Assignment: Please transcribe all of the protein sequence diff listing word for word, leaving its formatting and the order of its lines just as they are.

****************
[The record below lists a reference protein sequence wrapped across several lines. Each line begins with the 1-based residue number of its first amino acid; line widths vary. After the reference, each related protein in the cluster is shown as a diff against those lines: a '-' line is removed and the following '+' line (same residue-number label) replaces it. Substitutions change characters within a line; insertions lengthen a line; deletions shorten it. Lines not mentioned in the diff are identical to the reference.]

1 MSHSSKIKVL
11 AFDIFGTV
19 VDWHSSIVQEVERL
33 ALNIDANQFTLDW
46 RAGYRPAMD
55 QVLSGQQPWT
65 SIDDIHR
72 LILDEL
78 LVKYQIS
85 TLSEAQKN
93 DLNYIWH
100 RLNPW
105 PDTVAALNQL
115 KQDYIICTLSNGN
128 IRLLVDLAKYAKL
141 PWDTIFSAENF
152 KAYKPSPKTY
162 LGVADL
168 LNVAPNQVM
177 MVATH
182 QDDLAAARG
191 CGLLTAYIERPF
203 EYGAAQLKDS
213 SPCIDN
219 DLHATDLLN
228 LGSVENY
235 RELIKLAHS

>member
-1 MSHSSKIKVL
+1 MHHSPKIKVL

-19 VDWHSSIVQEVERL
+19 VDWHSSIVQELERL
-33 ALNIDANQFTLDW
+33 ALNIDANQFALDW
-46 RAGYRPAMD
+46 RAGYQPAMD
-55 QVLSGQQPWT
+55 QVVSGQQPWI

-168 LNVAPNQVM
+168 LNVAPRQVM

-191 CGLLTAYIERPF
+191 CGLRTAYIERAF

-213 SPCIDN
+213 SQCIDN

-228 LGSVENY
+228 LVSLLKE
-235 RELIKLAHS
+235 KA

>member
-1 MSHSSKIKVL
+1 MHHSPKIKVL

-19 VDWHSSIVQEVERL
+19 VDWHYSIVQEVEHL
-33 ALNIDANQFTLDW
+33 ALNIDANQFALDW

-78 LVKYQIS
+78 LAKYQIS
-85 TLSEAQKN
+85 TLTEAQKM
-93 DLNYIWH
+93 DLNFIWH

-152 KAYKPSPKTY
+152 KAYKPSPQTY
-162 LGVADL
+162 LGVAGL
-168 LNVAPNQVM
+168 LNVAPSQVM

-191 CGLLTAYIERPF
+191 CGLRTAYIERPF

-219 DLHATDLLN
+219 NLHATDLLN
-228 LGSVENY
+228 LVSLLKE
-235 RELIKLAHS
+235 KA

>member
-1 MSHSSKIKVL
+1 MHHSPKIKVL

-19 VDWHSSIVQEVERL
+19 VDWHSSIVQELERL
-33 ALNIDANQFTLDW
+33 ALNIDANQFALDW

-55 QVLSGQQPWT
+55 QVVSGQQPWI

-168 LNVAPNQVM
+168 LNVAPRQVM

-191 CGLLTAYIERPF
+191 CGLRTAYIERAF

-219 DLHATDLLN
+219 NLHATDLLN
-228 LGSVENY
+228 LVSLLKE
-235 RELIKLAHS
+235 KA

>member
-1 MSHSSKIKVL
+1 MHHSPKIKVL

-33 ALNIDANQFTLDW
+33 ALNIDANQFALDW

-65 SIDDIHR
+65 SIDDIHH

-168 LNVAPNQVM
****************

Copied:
[The record below lists a reference protein sequence wrapped across several lines. Each line begins with the 1-based residue number of its first amino acid; line widths vary. After the reference, each related protein in the cluster is shown as a diff against those lines: a '-' line is removed and the following '+' line (same residue-number label) replaces it. Substitutions change characters within a line; insertions lengthen a line; deletions shorten it. Lines not mentioned in the diff are identical to the reference.]

1 MSHSSKIKVL
11 AFDIFGTV
19 VDWHSSIVQEVERL
33 ALNIDANQFTLDW
46 RAGYRPAMD
55 QVLSGQQPWT
65 SIDDIHR
72 LILDEL
78 LVKYQIS
85 TLSEAQKN
93 DLNYIWH
100 RLNPW
105 PDTVAALNQL
115 KQDYIICTLSNGN
128 IRLLVDLAKYAKL
141 PWDTIFSAENF
152 KAYKPSPKTY
162 LGVADL
168 LNVAPNQVM
177 MVATH
182 QDDLAAARG
191 CGLLTAYIERPF
203 EYGAAQLKDS
213 SPCIDN
219 DLHATDLLN
228 LGSVENY
235 RELIKLAHS

>member
-1 MSHSSKIKVL
+1 MHHSPKIKVL

-19 VDWHSSIVQEVERL
+19 VDWHSSIVQELERL
-33 ALNIDANQFTLDW
+33 ALNIDANQFALDW
-46 RAGYRPAMD
+46 RAGYQPAMD
-55 QVLSGQQPWT
+55 QVVSGQQPWI

-168 LNVAPNQVM
+168 LNVAPRQVM

-191 CGLLTAYIERPF
+191 CGLRTAYIERAF

-213 SPCIDN
+213 SQCIDN

-228 LGSVENY
+228 LVSLLKE
-235 RELIKLAHS
+235 KA

>member
-1 MSHSSKIKVL
+1 MHHSPKIKVL

-19 VDWHSSIVQEVERL
+19 VDWHYSIVQEVEHL
-33 ALNIDANQFTLDW
+33 ALNIDANQFALDW

-78 LVKYQIS
+78 LAKYQIS
-85 TLSEAQKN
+85 TLTEAQKM
-93 DLNYIWH
+93 DLNFIWH

-152 KAYKPSPKTY
+152 KAYKPSPQTY
-162 LGVADL
+162 LGVAGL
-168 LNVAPNQVM
+168 LNVAPSQVM

-191 CGLLTAYIERPF
+191 CGLRTAYIERPF

-219 DLHATDLLN
+219 NLHATDLLN
-228 LGSVENY
+228 LVSLLKE
-235 RELIKLAHS
+235 KA

>member
-1 MSHSSKIKVL
+1 MHHSPKIKVL

-19 VDWHSSIVQEVERL
+19 VDWHSSIVQELERL
-33 ALNIDANQFTLDW
+33 ALNIDANQFALDW

-55 QVLSGQQPWT
+55 QVVSGQQPWI

-168 LNVAPNQVM
+168 LNVAPRQVM

-191 CGLLTAYIERPF
+191 CGLRTAYIERAF

-219 DLHATDLLN
+219 NLHATDLLN
-228 LGSVENY
+228 LVSLLKE
-235 RELIKLAHS
+235 KA

>member
-1 MSHSSKIKVL
+1 MHHSPKIKVL

-33 ALNIDANQFTLDW
+33 ALNIDANQFALDW

-65 SIDDIHR
+65 SIDDIHH

-168 LNVAPNQVM